Head, Edmund Walker (DNB00)
HEAD, Sir EDMUND WALKER (1805–1868), baronet, colonial governor, only son of the Rev. Sir John Head, bart., M.A., of Boughton, perpetual curate of Egerton, Kent, and rector of Rayleigh, Essex, by Jane, only child and heiress of Thomas Walker of London, was born in 1805. He was educated at Winchester, and matriculated at Oriel College, Oxford, 11 June 1823. He took a first class in classics, and graduated B.A. in 1827, and M.A. in 1830. He was elected to a fellowship at Merton College in 1830, which he retained till 1837, and at the same time was appointed principal of the postmasters and tutor, and in 1839 was a university examiner. In 1835 he entered at Lincoln's Inn, but was never called to the bar. In 1831 he formed a close friendship with George Cornewall Lewis, through Edward Villiers, Lewis's brother-in-law, which lasted till Lewis's death. They travelled together in Germany in 1835, maintained a constant and close correspondence, and after Lewis's death Head in 1864 edited his ‘Essays on the Administrations of Great Britain.’ In 1836 he was appointed an assistant poor-law commissioner; Lord Normanby was urged to promote him to be a full commissioner, but shrank from doing so for party reasons. At length, in November 1841, Sir James Graham, having satisfied himself of Head's fitness, disregarded party considerations and gave him the appointment (Greville Memoirs, 2nd ser. ii. 60). An article of his on ‘The Law of Settlement’ was printed in the ‘Edinburgh Review,’ lxxxvii. 451, and when the law of assessment was amended in 1865 was reprinted and circulated by the government. In October 1847 Lord Grey offered him the governorship of New Brunswick, worth 3,000l. a year, which Head accepted, and, having filled the post with much success, was appointed, in September 1854, to the highest office in the colonial service, the governor-generalship of Canada. He visited England in 1857, and was sworn in a privy councillor on 28 Aug., returning to Canada at the end of the year. In 1861 he retired, returned home in November, and in the following year was appointed a civil service commissioner. He died suddenly of heart disease at his house in Eaton Square on 28 Jan. 1868. The baronetcy became extinct at his death. Ticknor says of him: ‘He was one of the most accurate and accomplished scholars I have ever known. … He had been a good deal in Spain and could repeat more poetry, Greek, Latin, German, and Spanish than any person I ever knew.’ He was a K.C.B. and a F.R.S., and was made a D.C.L. of Oxford 2 July 1862. He succeeded his father as eighth baronet 4 Jan. 1838, and married, in November of the same year, Anna Maria, daughter of the Rev. John Yorke, by whom he had one son (1842–1859) and two daughters.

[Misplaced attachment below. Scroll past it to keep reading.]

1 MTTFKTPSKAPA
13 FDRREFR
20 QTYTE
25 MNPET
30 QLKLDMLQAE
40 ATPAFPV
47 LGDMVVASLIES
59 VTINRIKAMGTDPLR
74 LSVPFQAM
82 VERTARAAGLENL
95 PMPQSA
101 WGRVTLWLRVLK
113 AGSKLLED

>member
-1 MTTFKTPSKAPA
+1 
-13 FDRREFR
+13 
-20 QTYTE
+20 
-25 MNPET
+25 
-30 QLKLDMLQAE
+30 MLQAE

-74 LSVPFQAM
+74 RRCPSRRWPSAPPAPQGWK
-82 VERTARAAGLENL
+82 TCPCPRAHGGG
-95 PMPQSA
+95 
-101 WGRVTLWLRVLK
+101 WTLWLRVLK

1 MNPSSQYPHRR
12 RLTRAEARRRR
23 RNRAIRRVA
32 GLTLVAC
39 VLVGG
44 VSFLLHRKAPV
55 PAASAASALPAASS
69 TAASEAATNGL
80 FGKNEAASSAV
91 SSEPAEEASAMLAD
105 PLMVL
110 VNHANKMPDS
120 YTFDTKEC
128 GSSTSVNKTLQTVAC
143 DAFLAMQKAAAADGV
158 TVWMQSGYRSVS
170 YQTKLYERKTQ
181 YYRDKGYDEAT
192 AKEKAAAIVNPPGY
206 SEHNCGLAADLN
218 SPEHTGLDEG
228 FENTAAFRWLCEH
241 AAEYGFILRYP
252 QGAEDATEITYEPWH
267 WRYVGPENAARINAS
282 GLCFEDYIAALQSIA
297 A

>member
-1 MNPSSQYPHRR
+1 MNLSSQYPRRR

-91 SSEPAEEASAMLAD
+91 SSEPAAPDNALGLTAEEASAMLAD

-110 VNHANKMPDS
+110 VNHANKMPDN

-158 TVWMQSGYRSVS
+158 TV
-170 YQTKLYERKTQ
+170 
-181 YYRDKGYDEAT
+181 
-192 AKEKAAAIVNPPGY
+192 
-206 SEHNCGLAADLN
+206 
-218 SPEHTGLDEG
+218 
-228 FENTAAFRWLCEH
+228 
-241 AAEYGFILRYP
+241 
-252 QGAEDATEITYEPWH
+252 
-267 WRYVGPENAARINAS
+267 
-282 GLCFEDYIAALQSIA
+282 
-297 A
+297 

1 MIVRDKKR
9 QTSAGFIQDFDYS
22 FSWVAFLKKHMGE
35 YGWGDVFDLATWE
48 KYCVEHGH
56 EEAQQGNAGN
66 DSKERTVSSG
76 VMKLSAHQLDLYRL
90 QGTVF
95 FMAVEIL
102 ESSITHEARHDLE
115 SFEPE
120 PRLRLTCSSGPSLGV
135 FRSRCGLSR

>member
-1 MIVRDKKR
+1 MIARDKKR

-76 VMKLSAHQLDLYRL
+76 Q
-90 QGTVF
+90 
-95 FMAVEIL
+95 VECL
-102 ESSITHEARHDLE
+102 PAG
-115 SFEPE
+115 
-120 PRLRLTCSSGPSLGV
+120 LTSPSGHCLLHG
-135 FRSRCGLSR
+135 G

Head edited a translation of Kugler's ‘Handbook of Painting of the German, Dutch, Spanish, and French Schools,’ and thinking the work meagrely done, he wrote a separate handbook of those schools, published in London, 1848, 12mo, and subsequently republished as an additional volume to Kugler's handbook. He published in 1856 a grammatical essay called ‘Shall and Will,’ and annexed to the second edition in 1858 two additional essays from the ‘Philological Museum,’ 1833, and the ‘Classical Museum,’ 1840. He was the author of the review of Cornewall Lewis's ‘Dialogue on the best form of Government’ in the ‘Edinburgh Review,’ No. 241, of ‘The Story of Viga Glum,’ translated from the Icelandic, 1866, 8vo, and of a volume of ballads and poems collected from ‘Fraser's Magazine,’ and published in 1868 after his death.
[Ann. Reg. 1868; Cornewall Lewis's Letters, preface; Ticknor's Life and Letters; Foster's Alumni Oxonienses; Notes and Queries, 4th ser. i. 121, 180.]